Electronic mail (email) has become second nature to nearly everyone. Think about how many emails you receive and send as part of your daily work routine. If it’s only a few, several dozen, or even hundreds, there are a number of things you should consider which tend to be forgotten in the rush of getting things done.
Email Is Not Secure
My favorite analogy here is that an email message is like a postcard you send through the mail: anyone who handles the postcard along the way to its destination can read it because it is in no way hidden from view. There is no envelope to hide its content from curious eyes.
The same is true of email. When you click Send, the email leaves your computer and makes its way towards the email server responsible for sending it to the correct location. This could be in the next room, the next state, or the next country depending on your setup. Once it is sent from the email server, it makes its way across the internet to its destination.
To do so, the email is broken up into small packets, and each packet may take a different route before reaching its destination and being reassembled for the recipient to read.
At any point between your clicking Send and the recipient opening the email, anyone who has access to any of the network nodes along the way can pry into the contents of your message. This could be anywhere from a few to hundreds of people.
Email Is Not Always Instant, Nor 100% Reliable
Even though we are used to email arriving at its destination within seconds, this is not always the case, and occasionally it can get lost. I have witnessed email arriving days after it was sent. Because messages are broken into packets which take different paths to arrive at their destination, the chance of one packet getting held up or lost completely does exist. It is usually a small chance, but one power outage or an accidentally cut Internet cable can prevent an email from showing up in a timely manner or prevent it from showing up at all.
Email Can Get Delivered to the Wrong Person
Email can end up in the wrong hands unintentionally, just as a letter you send through snail mail can end up at the wrong address. Again, it is rare but possible, and it does happen. Not only could you accidentally type in the wrong address when sending an email, there are any number of other factors which can contribute to an email ending up in the wrong inbox or in an additional inbox you didn’t intend for it to end up in.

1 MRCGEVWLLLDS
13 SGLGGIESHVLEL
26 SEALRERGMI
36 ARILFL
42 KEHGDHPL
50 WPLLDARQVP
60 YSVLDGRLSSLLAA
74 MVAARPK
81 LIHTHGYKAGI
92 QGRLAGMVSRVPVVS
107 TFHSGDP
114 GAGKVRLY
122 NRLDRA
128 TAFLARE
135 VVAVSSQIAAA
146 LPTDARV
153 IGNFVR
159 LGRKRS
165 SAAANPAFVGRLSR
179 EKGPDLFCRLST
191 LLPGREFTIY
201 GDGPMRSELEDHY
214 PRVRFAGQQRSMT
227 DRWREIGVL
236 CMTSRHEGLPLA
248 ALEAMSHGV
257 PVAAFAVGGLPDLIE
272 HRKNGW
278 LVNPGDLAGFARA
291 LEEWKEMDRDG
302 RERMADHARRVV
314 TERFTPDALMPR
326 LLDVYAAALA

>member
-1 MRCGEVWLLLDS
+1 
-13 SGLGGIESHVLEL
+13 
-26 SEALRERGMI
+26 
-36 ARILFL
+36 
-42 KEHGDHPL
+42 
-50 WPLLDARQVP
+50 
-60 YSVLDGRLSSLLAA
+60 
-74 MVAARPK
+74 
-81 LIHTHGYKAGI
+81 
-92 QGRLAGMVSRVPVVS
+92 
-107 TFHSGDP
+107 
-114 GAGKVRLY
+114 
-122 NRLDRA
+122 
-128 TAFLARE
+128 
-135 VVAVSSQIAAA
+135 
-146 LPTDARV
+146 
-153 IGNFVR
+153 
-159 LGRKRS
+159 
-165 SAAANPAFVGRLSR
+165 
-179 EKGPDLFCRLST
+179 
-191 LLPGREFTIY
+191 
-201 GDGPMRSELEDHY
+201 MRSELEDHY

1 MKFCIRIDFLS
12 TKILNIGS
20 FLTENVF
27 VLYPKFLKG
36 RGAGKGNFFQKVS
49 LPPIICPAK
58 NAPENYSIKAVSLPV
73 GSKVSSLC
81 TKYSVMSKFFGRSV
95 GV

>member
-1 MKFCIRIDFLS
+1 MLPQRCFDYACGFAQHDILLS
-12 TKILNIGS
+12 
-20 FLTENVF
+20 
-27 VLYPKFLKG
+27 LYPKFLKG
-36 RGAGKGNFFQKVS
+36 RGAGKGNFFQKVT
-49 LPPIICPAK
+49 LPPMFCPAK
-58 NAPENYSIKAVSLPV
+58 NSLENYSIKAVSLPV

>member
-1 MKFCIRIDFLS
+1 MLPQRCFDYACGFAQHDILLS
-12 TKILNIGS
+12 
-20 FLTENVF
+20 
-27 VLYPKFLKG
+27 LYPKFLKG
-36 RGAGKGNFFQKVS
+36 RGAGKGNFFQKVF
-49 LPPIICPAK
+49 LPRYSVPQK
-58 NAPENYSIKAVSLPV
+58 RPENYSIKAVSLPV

You have probably seen email from businesses or government officials which contain a bunch of legal disclaimers at the bottom, warning you that the contents are private or that if you mistakenly receive the email you need to delete it immediately lest you become liable for reading something you aren’t supposed to. Aside from the obvious irony that these disclaimers are usually at the bottom of the message—after the content of the email—in no way can they provide any real amount of enforcement or legality due to the way email works.
If you are determined to add a legal disclaimer to your email messages, you should consider putting it at the top of the message, before any content appears. It might make the email itself more difficult to read, but you might actually convince someone to delete the message if they were not the intended recipient.
Solutions & Considerations
Don’t send private information through email. This includes bank account information, trade secrets, medical information, and passwords. (By the way, fax machines are not much more secure – they send messages across phone lines, which easy to eavesdrop on).
If you must send something sensitive, try breaking it up into two or more emails so that if one is intercepted, it won’t make sense without the other(s). For example, if you need to send someone login information to a website, send the username in one email and the password in another. This doesn’t provide complete security, as you never know if the recipient is working on a computer that has been compromised or hacked, but it can at least help ensure that the email is unusable by anyone who reads it along the way.
If possible, use secure, encrypted email (and fax) services to send messages that you don’t want just anyone to be able to read. In certain business settings, secure email can be set up between employees, and there are third-party services that provide secure email when you need it.
Make sure your employees or co-workers understand the importance of knowing that email is not a secure means of communication. Consider making this a part of your employee training and implement an email policy to help prevent the unwanted distribution of secure information.